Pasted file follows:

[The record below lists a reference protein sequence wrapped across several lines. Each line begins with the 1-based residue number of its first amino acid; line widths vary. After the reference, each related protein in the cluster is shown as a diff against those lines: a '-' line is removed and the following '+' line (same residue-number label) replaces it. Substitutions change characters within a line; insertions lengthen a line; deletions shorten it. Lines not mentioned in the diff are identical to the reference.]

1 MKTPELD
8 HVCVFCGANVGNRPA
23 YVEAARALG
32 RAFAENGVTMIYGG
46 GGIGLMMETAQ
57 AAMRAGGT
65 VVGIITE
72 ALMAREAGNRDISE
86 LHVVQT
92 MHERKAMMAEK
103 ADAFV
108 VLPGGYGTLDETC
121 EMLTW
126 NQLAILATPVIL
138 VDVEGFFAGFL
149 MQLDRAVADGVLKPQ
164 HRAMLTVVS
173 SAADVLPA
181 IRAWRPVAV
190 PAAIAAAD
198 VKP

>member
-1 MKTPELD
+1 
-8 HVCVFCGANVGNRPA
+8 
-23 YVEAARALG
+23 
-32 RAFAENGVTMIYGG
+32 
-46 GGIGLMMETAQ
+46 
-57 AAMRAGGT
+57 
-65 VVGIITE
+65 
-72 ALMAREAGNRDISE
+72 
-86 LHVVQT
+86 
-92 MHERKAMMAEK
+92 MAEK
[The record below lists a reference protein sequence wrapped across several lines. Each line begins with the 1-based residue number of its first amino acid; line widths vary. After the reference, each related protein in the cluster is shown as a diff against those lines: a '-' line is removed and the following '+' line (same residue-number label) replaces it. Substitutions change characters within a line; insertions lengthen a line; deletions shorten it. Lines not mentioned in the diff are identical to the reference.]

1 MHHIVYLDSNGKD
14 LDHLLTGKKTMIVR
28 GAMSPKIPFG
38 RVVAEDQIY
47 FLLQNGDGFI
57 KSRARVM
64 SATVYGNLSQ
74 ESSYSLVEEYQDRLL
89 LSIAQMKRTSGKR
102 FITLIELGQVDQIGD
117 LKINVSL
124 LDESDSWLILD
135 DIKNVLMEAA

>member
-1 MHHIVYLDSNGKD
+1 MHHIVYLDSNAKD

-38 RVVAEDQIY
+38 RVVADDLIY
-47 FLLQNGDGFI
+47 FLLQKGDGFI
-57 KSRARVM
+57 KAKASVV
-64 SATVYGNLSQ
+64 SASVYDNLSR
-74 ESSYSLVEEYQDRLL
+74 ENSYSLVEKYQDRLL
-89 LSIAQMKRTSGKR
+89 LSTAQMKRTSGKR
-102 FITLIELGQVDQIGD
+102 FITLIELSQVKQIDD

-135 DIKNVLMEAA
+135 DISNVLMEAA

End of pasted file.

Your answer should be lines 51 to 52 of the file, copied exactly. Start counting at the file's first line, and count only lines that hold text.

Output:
64 SATVYGNLSQ
74 ESSYSLVEEYQDRLL